The one thing I did know I had to do in advance was secure the gas bottles in the front locker.  The locker had come equipped with a long bar to keep the canisters from sliding all over the place when on the move, and had never been attached since I bought DF.  (In my defence, everyone else is doing the same thing.  I’m just following the crowd on this one.)  However, having recently fallen off my bike and battering my knee to the point of needing stitches, kneeling on the side of the boat to fix the bar in place was no easy task.  And it was also bucketing down with rain.

After much swearing and grinding of teeth that seemingly simple job was hopefully completed to examination standards, and I was so exhausted that I decided to wing it through the rest of the list and have a cup  of tea.  I mean, I’d made it this far in one piece – the boat must be reasonably safe (and idiot-proof), right?

Marc, the friendly neighbourhood BSS examiner, got straight to it when he arrived.  No time for tea or chitchat, there were fuel lines to check.  I found this reassuring.  Even more reassuring was that all the diesel was in the right place and not in puddles under leaky pipes.  Likewise, I breathed a sigh of relief when Marc confirmed all the fire extinguishers should still have their va-va-voom if faced with a small inferno.  The electrics seemed to be in order, and the fireplace was up to scratch, so it was just the gas to go.

Whilst I had adequately fixed the gas bottles in place, I had not connected both of them to the pipes – only the one that was open and in use was hooked up.  Turns out this is a safety no-no, and so there was more swearing and grinding of teeth as I made a meal of a very simple job.  Gas bottles connected, Marc went about checking the lines and the hob.  All present and correct and burning gas as efficiently as they should.  Double Fracture was nearly at the finish line.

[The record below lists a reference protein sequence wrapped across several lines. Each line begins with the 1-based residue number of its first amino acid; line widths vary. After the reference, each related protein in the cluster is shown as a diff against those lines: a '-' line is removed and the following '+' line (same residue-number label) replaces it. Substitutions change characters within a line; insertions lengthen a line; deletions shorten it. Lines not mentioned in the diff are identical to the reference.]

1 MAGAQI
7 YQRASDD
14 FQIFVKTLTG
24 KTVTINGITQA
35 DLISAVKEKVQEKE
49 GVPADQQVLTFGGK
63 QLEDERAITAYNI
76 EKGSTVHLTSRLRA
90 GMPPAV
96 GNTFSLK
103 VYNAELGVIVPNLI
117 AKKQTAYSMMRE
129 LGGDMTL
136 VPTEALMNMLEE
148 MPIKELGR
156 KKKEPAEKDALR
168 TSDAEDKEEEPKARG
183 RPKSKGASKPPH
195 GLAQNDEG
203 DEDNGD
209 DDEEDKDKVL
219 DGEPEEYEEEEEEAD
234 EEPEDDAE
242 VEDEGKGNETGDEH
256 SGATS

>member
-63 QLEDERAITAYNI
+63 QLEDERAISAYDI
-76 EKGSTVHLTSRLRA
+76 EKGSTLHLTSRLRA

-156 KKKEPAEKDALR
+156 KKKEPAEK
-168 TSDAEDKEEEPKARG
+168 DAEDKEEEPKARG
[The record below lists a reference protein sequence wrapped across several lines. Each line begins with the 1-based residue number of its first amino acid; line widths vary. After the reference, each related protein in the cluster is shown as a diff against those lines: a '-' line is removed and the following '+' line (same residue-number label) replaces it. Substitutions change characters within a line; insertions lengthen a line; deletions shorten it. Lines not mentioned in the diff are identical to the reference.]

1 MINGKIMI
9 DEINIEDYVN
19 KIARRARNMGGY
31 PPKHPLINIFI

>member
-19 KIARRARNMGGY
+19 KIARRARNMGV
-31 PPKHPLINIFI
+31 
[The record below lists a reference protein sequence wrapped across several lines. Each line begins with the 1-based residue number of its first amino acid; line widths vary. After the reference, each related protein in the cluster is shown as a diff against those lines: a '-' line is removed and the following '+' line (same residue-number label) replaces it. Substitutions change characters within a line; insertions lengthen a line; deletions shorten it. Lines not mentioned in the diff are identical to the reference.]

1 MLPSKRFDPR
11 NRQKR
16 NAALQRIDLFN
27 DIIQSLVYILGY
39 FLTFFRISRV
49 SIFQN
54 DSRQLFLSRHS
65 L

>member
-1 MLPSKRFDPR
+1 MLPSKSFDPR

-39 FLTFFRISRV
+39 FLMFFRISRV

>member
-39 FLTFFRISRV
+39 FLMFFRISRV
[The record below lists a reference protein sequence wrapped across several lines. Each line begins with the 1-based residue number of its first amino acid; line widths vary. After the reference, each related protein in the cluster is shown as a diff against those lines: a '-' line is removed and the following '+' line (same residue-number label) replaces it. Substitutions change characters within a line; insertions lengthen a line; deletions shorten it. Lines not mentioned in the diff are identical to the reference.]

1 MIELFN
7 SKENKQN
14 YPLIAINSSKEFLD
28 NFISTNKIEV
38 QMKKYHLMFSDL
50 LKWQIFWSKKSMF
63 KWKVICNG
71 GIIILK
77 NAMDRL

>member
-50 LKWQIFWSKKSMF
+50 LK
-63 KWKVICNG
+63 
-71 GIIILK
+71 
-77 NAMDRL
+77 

“Your ventilation appears to be blocked,” Marc announced.  Hmm.  We unscrewed the ventilation panels on the front door and found that there were two very carefully cut out pieces of cardboard that perfectly fit the ventilation spaces.  “That could kill you,” said Marc as he threw them in the bin (lest they be replaced for insulation purposes on his departure).  I made exclamations of shock and innocence – I had absolutely not put them there and had no idea it was so serious.  (Helpless female to the fore once again.)

I did not tell him that I had known they were there.  When I locked myself out of the boat a few months ago, the ventilation panels were removed in the breaking-in process.  I had assumed that if the cardboard was there, it must be an essential piece of kit (long-standing boaters had put them there after all).  They were carefully replaced and screwed into place, and I didn’t give a second thought as to why the panels in question were called ventilation panels.  But Marc doesn’t need to know any of this.

Now Double Fracture was fully ventilated, Marc was happy to sign her off as safety compliant.  And I am now far less likely to have an emergency admission to A&E with carbon monoxide poisoning.   That’s one productive afternoon.

This blogpost was brought to you by ‘Stand By Me‘ by Ben E King.

Shit it’s been a lovely day*

*Copyright Sophie, appropriated by me and much overused since.